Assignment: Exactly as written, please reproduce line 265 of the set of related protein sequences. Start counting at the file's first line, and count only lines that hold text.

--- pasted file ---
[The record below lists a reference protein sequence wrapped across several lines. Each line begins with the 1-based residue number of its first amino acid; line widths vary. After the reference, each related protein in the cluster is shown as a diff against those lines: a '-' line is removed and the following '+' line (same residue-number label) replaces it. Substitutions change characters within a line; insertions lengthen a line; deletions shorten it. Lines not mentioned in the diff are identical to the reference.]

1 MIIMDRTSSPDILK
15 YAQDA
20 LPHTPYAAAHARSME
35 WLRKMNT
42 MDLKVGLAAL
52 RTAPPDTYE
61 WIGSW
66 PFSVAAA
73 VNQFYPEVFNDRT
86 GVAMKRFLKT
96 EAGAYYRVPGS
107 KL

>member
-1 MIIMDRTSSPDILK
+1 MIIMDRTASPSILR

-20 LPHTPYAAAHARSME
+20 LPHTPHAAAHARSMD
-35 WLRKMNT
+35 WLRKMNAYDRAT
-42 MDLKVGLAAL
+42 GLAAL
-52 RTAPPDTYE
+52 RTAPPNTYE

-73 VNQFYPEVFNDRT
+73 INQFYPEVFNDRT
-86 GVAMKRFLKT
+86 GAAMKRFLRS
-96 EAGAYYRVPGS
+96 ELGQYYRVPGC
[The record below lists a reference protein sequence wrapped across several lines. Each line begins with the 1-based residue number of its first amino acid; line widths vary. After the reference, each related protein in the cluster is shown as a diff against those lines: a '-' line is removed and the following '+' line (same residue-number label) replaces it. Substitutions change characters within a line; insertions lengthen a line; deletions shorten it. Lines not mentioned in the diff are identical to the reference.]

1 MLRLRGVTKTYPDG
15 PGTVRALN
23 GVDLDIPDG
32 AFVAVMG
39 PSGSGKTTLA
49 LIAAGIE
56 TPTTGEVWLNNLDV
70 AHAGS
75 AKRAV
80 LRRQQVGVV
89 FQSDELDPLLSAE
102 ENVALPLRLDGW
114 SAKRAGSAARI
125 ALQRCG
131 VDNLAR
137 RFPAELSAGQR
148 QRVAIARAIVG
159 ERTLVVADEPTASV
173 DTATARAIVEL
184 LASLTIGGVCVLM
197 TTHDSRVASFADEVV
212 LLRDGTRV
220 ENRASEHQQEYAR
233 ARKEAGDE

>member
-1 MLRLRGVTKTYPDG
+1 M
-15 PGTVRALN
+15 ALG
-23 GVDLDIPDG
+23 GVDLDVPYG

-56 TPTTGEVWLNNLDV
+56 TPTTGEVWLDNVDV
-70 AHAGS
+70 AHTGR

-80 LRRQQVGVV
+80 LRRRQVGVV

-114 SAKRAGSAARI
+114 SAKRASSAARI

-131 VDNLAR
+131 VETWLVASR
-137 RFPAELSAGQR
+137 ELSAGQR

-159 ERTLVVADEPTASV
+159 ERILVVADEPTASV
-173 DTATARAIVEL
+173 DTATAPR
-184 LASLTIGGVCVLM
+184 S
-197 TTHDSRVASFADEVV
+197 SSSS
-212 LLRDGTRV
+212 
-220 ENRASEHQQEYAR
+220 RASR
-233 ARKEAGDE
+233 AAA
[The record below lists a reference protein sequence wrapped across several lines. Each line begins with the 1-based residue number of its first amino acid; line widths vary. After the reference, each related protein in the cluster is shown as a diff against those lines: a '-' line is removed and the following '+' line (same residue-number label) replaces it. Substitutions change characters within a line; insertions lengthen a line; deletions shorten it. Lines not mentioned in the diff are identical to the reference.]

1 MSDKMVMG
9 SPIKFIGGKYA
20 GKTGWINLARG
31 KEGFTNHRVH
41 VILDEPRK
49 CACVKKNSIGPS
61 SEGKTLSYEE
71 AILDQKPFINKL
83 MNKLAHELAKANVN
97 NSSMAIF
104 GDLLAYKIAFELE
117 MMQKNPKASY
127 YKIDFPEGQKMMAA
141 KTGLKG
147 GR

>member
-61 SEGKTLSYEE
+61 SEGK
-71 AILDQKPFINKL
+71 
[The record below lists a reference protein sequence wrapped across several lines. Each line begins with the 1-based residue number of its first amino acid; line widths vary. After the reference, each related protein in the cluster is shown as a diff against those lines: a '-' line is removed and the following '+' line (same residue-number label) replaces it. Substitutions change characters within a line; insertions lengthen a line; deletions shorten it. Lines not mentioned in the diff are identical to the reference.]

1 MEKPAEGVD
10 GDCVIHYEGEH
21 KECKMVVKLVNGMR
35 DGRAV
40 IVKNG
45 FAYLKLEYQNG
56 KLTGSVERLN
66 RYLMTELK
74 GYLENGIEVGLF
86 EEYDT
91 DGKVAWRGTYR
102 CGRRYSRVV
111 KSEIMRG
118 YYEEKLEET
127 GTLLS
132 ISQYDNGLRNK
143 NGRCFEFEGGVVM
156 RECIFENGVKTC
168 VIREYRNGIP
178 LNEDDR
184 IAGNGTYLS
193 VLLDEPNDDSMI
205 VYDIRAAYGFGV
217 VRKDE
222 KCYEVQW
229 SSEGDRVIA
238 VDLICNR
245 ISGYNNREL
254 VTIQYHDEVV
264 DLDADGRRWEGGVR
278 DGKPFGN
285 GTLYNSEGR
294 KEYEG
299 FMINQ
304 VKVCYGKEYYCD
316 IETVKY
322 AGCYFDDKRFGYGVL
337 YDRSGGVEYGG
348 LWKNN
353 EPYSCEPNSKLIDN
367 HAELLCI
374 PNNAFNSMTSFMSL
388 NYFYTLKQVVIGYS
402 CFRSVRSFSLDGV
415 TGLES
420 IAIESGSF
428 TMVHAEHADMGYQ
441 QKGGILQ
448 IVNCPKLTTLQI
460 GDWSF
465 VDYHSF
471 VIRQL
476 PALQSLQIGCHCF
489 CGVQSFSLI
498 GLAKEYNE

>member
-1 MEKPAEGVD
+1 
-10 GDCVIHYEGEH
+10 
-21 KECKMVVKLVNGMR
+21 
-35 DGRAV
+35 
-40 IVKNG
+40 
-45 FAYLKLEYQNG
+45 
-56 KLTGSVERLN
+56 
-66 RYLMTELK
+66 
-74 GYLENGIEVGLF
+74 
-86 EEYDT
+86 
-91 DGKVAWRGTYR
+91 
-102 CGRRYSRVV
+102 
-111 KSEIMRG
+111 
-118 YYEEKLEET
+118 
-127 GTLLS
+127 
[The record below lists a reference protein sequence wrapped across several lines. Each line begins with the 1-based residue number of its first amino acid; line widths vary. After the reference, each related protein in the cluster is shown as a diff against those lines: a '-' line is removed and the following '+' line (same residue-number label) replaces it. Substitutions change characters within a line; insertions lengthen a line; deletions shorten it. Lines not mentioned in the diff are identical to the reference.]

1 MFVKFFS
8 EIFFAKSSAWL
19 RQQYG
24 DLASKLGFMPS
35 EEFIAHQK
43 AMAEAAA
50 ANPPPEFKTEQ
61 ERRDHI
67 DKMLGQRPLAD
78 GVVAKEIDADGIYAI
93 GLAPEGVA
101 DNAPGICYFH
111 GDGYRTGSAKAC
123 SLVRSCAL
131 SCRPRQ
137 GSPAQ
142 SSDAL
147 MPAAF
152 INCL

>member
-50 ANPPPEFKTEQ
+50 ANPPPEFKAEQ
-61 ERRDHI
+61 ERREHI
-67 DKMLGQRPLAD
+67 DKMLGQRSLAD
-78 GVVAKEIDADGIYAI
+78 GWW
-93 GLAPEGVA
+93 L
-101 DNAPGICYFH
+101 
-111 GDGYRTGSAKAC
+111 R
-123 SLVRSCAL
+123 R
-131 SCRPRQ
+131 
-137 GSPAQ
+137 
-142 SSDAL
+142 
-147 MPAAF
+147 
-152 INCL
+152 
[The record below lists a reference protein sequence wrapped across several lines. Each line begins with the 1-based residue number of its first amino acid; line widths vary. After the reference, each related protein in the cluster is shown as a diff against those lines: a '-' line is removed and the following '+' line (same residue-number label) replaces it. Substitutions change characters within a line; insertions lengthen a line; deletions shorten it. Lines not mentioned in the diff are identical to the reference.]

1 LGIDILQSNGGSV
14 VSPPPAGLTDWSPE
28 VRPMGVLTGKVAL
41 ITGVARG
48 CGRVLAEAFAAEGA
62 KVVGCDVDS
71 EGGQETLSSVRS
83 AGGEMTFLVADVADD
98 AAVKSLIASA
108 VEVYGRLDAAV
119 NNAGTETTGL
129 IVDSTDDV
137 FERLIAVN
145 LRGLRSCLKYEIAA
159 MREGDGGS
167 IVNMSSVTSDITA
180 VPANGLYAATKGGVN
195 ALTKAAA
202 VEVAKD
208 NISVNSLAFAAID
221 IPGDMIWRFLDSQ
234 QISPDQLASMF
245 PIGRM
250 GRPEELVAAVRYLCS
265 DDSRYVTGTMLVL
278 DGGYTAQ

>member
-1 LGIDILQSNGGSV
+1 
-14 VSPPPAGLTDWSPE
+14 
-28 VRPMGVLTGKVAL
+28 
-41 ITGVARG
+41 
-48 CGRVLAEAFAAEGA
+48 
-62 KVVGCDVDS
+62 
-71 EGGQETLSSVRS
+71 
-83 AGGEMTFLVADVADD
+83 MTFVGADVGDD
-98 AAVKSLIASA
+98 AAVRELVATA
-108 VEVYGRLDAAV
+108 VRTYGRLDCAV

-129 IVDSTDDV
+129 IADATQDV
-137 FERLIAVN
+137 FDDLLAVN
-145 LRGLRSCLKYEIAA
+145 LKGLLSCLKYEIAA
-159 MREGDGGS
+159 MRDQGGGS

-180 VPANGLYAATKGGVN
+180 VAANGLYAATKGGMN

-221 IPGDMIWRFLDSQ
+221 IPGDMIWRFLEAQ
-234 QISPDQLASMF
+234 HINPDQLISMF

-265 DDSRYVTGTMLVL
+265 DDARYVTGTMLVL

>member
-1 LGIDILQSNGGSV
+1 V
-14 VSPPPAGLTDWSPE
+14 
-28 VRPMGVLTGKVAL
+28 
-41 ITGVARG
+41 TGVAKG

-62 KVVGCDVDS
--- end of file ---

221 IPGDMIWRFLDSQ